Experimental Study of the Response of a Gravel Streambed to Increased Sediment Supply

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Journal/Book Title/Conference

Earth Surf. Processes Landforms

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gravel streambed, sediment supply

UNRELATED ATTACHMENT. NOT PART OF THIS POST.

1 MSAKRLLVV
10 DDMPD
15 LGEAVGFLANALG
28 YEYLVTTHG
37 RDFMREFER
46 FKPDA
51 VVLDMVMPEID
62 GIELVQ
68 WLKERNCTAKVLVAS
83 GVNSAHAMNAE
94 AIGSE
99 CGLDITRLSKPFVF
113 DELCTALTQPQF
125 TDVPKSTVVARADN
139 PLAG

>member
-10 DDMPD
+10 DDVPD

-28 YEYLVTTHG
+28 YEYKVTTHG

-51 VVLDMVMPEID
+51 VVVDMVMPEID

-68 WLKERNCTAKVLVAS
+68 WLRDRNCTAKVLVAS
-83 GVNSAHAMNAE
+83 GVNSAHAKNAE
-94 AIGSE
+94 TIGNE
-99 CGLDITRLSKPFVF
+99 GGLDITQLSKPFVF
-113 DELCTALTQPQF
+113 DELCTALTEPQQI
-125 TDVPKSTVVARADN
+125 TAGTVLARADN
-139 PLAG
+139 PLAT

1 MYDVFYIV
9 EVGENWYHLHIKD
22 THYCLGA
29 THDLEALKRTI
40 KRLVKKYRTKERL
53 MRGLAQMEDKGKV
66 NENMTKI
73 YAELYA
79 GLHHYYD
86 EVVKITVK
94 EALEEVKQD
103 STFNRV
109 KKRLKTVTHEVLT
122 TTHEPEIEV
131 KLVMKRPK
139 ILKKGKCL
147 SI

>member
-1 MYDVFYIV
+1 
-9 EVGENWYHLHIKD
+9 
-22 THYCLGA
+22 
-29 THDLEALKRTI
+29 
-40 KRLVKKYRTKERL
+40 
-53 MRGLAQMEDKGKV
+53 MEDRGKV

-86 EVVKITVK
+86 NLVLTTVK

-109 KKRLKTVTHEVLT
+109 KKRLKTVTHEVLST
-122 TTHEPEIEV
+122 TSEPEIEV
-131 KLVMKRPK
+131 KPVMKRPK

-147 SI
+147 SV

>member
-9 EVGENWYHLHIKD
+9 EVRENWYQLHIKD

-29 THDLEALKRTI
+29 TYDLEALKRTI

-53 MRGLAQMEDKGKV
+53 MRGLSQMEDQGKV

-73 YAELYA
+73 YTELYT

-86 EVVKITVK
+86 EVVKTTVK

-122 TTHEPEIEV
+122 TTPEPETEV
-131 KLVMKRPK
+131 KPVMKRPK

If increased sediment supply to a river channel exceeds its transport capacity, deposition necessarily occurs as the bed adjusts to accommodate the increased supply. Both the mean and spatial patterns in bed elevation and grain size may change and an ability to understand their relative importance is needed to predict bed response. We report on an experiment in a field-scale flume in which sediment supply is increased to a gravel bed with alternate bars. Sediment was recirculated in the experiments, but augmented in two steps, after which the bed was allowed to reach a new steady state. The transport rate at the end of the experiment was three times larger than at the start. High-resolution sediment flux and topographic measurements, grain size derived from photographs, and hydrodynamic modeling allow us to document the topographic and textural response of the bed to increased sediment supply. The spatial patterns of bed topography and texture were forced by the flume setup and the initial and final steady states included long stationary alternate bars with associated grain size sorting. The transient bed contained several scales of shorter wavelength migrating bedforms superimposed on, and temporarily replacing the stationary alternate bars. Bed topography and textural patterns adjusted to increased sediment supply over different timescales. Bed slope and mean stress increased directly with sediment supply rate to produce a new transport steady state in a time about 2.5 times the minimum needed to deposit the required sediment wedge, indicating a trap efficiency of about 40% for the aggrading wedge. Adjustments in local topography and sorting, primarily in the form of smaller, migrating bars, continued for a period approximately equal to that required to initially reach transport steady state.

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